**←**

**A Quantum Circuit Simulator in 27 Lines of Python**

Aws Albarghouthi

We’re going to write a quantum circuit interpreter (or *simulator*) using just 27 lines of Python!

To understand this post, you don’t need to know anything about quantum computing. All you need to know is matrix multiplication! I’ll walk you through the rest! We’re going to treat the operations of a quantum computer as yet another programming language for which we want to build an interpreter. So we won’t get too much into quantum mechanics or fancy quantum algorithms.

You can find the entire simulator code at the bottom of this post, or as a notebook.

## Classical circuits

We will begin by writing an interpreter for classical circuits—you know,
good old *not*, *and*, *or*. Then, we will generalize our interpreter to quantum circuits. A classical circuit in our setting applies logical operations to $n$ bits.

### Classical state

Let’s begin by representing the state of $n$ bits. We’ll do this in an unusual way. We will define a Boolean vector (i.e., a vector of 0s and 1s) of size $2^n$ where each index of the vector represents one possible state of the $n$ bits.
There will be a *single non-zero (1) element* in the vector indicating the state.

For $n=1$, we have a vector of size 2, e.g.:

The vector is in black; the numbers in pink (left) are the indices denoting the state of the bit. The vector above, therefore, represents a bit that is set to 1, since it has element 1 at index 1. Similarly, the vector \(\begin{bmatrix} 1\\0 \end{bmatrix}\) denotes a bit set to 0, because it has element 1 at index 0.

For $n=2$, we have a vector of size 4, like the following, which denotes that both bits are 0, because it has element 1 at index 00.

You get the idea. It’s a terribly inefficient representation, but I chose it on purpose because we’ll later generalize it to *qubits*, and quantum simulation is inherently inefficient as far as we can tell.

Here’s a Python class to represent a classical state with $n$ bits.
Note that a `state`

is initialized to all bits being 0.
Also, note that we’re using numpy (`np`

)

```
class Cstate:
def __init__(self, n):
# number of bits
self.n = n
# create vector of size 2^n
self.state = np.zeros(2**self.n, dtype=np.int)
# initialize bits to 0s
# by setting index 0 of vector to 1
self.state[0] = 1
```

For example, the `state`

field for 2 bits initially looks like this,
denoting the state 00 (just like the 2-bit vector illustrated above)

```
[1 0 0 0]
```

Numpy represents vectors as rows instead of columns like we do—it won’t make a difference for us.

### Flipping a bit

Let’s now apply a NOT (negation) operation to a bit. In a circuit of 1 bit, this looks as follows (where the pink stuff is an example input/output of the circuit):

NOT is a transformation that takes a bit from one state to another. We’re going to represent it as a transformation matrix:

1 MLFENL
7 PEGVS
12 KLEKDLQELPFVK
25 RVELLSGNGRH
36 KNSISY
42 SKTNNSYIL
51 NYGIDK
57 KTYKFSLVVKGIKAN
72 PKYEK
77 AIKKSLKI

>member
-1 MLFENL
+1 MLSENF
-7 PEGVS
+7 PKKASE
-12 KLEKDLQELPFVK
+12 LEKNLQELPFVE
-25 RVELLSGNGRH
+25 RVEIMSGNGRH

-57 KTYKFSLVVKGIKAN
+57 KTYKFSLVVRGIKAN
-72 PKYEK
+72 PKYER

The way to read the matrix is by looking at columns then rows. Note that each column has a single 1 and the rest of the entries are 0. The position of the 1 denotes the transformation. Take the bottom left 1 in the matrix, which is at column 0 and row 1; this means that a bit that is 0 is transformed into 1. Take the top right 1 now, at column 1 and row 0; this means that a bit that is 1 is transformed into 0.

Now to apply this transformation to a state in our representation, we simply multiply the NOT matrix above with the state vector. For example, we can apply NOT to a single bit set to 0:

The above multiplication results in \(\begin{bmatrix} 0\\1 \end{bmatrix}\), denoting a bit set to 1.

Intuitively, multiplication by a transformation matrix simply moves around the 1 in the input state vector to some other position in the output state vector.

### Handling multiple bits

But what happens when we have $n$ bits and we only want to negate a specific one, say the $i$th one?

We will construct a bigger transformation matrix that only applies the NOT to the $i$th bit and leaves the rest untouched. To do so, we will “compose” the NOT matrix with two identity matrices. One identity matrix will say that all bits before bit $i$ (bits $0$ to $i-1$) are untouched; the other will say that all bits after bit $i$ (bits $i+1$ to $n-1$) are untouched.

Let’s first do this for the simple case of two bits
where we want to negate the second bit.
We take the *Kronecker product* ($\otimes$) of the identity matrix (of size 2, denoted $I_2$) with the NOT transformation.

If you haven’t seen Kroenecker product before, don’t be scared; it just multiplies each element of the left matrix with the entire right matrix. So in this case, we get a $4 \times 4$ matrix as follows:

Look at the $2 \times 2$ sub-matrix on the top left. It’s the result of multiplying 1 (the top-left element of $I_2$) with the NOT matrix.

Consider the element highlighted in yellow. It says that if the bits are 01 (column), then turn them into 00 (row). Observe that the second bit flips, but not the first bit, as desired. The same can be seen with the element highlighted in pink.

Alright, let’s capture this Kronecker product idea in its general form and implement it. $I_m$ is an indentity matrix that of size $m \times m$.

We will implement this as a method of the `Cstate`

class
that takes an arbitrary transformation matrix `t`

over contiguous bits and
applies it to all $n$ bits.
`eye`

is numpy’s identity matrix function,
`kron`

is Kronecker product,
and `matmul`

is matrix multiplication.

```
def op(self, t, i):
# I_{2^i}
eyeL = np.eye(2**i, dtype=np.int)
# I_{2^{n-i-1}}
# t.shape[0]**0.5 denotes how many bits t applies to